Three and Out: Trade for wide receiver unlikely, James expendable?
Hall of Fame quarterback Joe Montana spent 13 seasons in San Francisco and led the 49ers to four Super Bowl titles. (AP)
LONDON -- Hall of Fame quarterback Joe Montana did not get sentimental when asked Saturday about the 49ers moving out of San Francisco.
Montana, instead, placed the blame on San Francisco politicians for the 49ers’ relocation to Santa Clara. The 49ers, of course, will remain as the San Francisco 49ers, but their home stadium will move 39 miles to the south.
Candlestick Park is scheduled to be demolished shortly after the current season, and the 49ers will move into Levi’s Stadium for the 2014 season. The 49ers' team offices are also located in Santa Clara.
“I understand people’s concern about them leaving San Francisco,” said Montana, speaking at an NFL forum that featured questions from European fans of football.
“I don’t think there was enough of an effort by people in power at the time to try to keep them there. To me, they made a terrible effort to try to keep them in San Francisco.”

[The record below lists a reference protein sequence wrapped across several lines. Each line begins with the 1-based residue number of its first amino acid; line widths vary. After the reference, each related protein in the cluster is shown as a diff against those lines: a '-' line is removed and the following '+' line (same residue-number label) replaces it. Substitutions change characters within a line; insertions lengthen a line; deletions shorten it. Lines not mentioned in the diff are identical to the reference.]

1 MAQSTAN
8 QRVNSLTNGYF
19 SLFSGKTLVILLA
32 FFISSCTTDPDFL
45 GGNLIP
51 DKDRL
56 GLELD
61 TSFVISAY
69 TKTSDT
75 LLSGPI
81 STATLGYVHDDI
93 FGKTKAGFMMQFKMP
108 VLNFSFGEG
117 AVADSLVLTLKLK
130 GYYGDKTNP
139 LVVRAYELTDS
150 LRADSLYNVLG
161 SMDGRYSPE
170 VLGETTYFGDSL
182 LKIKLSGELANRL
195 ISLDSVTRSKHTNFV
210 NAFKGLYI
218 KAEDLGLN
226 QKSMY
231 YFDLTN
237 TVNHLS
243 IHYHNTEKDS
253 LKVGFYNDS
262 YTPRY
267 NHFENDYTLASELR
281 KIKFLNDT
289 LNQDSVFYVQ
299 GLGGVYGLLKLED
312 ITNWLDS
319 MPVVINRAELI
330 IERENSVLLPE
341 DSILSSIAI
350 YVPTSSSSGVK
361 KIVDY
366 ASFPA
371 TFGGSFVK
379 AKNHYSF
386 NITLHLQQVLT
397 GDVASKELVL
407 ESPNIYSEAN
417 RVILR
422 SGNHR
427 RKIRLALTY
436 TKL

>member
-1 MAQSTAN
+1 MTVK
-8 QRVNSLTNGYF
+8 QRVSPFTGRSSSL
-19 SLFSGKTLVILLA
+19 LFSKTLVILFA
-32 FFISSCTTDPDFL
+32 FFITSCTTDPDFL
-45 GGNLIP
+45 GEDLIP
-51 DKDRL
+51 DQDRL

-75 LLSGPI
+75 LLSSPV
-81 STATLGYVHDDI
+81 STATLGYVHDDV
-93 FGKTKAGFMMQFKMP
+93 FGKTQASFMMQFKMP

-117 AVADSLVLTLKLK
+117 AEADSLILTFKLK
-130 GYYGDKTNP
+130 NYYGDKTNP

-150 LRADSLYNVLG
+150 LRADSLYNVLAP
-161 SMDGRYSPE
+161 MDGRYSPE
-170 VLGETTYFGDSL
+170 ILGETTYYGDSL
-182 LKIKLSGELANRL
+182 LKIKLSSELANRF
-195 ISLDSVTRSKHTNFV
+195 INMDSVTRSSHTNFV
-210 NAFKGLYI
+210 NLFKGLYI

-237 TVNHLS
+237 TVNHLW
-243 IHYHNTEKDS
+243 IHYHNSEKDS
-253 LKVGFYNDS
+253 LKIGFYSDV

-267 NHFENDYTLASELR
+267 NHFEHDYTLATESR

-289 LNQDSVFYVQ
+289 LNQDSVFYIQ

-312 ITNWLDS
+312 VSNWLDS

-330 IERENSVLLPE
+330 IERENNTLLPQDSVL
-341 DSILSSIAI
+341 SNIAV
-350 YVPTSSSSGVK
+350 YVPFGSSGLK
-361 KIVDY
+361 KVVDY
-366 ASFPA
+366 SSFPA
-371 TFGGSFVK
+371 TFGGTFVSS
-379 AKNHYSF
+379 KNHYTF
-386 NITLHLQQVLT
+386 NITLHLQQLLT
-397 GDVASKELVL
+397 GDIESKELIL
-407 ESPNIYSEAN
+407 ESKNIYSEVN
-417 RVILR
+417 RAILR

After nine years of working on a plan to build a new stadium on Candlestick Point, the 49ers announced in November 2006 it was shifting its focus to Santa Clara. At the time of the announcement, San Francisco hoped a possible new stadium would help draw the 2016 Olympics to the Bay Area.
In explaining why Santa Clara became the focus of the new stadium plans, the 49ers said San Francisco officials were repeatedly warned about problems with the Candlestick plan and those in power, including then-Mayor Gavin Newsom, did not act.
So while the 49ers' home stadium will no longer be in San Francisco, it could've been a lot worse, Montana said.
"It's not like it went to Oakland," he quipped.